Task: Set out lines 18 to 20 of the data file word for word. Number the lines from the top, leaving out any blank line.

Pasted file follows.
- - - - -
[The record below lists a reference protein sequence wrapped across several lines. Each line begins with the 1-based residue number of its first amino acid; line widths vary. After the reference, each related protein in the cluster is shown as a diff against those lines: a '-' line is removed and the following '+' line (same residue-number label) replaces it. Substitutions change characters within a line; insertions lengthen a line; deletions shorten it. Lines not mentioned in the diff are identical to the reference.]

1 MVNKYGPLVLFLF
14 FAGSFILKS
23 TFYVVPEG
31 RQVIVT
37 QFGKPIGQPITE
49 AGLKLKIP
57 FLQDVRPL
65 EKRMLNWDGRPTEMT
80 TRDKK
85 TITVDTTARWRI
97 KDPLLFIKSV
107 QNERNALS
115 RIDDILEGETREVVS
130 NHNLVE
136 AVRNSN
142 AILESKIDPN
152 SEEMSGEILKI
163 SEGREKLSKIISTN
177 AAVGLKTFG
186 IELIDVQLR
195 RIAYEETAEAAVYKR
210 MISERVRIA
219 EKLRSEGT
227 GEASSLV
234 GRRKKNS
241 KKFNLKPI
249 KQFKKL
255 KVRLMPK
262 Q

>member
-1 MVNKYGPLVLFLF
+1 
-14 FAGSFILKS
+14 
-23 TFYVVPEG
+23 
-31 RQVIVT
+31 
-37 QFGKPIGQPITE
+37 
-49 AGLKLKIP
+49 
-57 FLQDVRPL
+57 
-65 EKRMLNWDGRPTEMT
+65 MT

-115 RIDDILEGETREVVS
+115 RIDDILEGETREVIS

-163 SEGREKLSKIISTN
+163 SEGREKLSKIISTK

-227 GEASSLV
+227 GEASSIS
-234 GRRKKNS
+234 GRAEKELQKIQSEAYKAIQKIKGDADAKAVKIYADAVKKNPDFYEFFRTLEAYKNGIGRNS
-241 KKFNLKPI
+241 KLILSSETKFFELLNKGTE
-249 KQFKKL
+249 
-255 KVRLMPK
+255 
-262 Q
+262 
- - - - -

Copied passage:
152 SEEMSGEILKI
163 SEGREKLSKIISTN
177 AAVGLKTFG